alumunium sphere to amplify the convergent shock. The lenses were made by

precision casting, so explosives that could be melted were used. The main high

explosive was Composition B, a mixture of 60% RDX - a very high velocity but

unmeltable explosive, 39% TNT - a good explosive that is easy to melt, and 1%

wax. The slower second explosive was Baratol, it is a mixture of TNT and

barium nitrate of variable composition (TNT is typically 25-33% of the

mixture) with 1% wax as a binder. The high density of barium nitrate gives

baratol a density of at least 2.5.

The lens system had to be made to very precise tolerances. The composition and

densities of the explosives had to be accurately controlled and extremely

uniform. The pieces had to fit together with an accuracy of less than 1 mm to

prevent irregularities in the shock wave. Accurate alignment of the lens

surfaces was even more important than a close fit. A great deal of tissue

paper and scotch tape was also used to make everything fit snuggly together.

Each of the components of the bomb, from the lenses to the pit itself, were

made as accurately as possible to insure accurate implosion, and the highest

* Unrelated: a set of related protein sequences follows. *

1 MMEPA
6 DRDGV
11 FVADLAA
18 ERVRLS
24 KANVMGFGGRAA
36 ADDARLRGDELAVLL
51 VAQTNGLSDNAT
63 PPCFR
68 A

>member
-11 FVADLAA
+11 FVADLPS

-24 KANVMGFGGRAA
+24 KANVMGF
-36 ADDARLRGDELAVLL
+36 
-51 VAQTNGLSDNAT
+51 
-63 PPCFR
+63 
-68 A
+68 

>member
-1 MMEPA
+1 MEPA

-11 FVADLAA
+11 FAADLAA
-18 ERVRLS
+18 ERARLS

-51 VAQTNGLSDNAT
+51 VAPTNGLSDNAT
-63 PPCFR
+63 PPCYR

densities possible.

To achieve the most precise detonation synchronization possible, conventional

detonators consisting of an electrically heated wire, and a sequence of

primary and secondary explosives were not used. Instead newly invented

exploding wire detonators were used. This detonator consists of a thin wire

that is explosively vaporized by a surge of current generated by a powerful

capacitor. The shock wave of the exploding wire initiates the secondary

explosive of the detonator (PETN). The discharge of the capacitor, and the

generation of initiating shock waves by the exploding wires can be

synchronized to +/- 10 nanoseconds. A disadvantage of this system is that

large batteries, a high voltage power supply, and a very powerful capacitor

bank (known as the X-Unit, the system weighed some 500 lb) was needed to

explode all 32 detonators simultaneously. A cascade of spark gap switches was

used to trigger the capacitor bank.

The whole explosive assembly was held together by a shell made of a strong

aluminum alloy called dural (or duraluminum). A number of other shell designs

had been tried and discarded. This shell design, designated model 1561, was

made of an equatorial band bolted together from 5 segments of machined dural

castings, with domed caps bolted to the top and bottom to make a complete

sphere.

The final bomb design allowed "trap door" assembly. The entire bomb could be

assembled ahead of time, except for the pit/initiator. To complete the bomb,

one of the domed caps was removed, along with one of the explosive lenses. The

initiator was inserted between the plutonium hemispheres, and the assembled

pit was inserted in a 40 kg uranium cylinder that slid into the tamper to make

the complete core. The explosive lens was replaced, its detonator wires

attached, and the cap bolted back into place.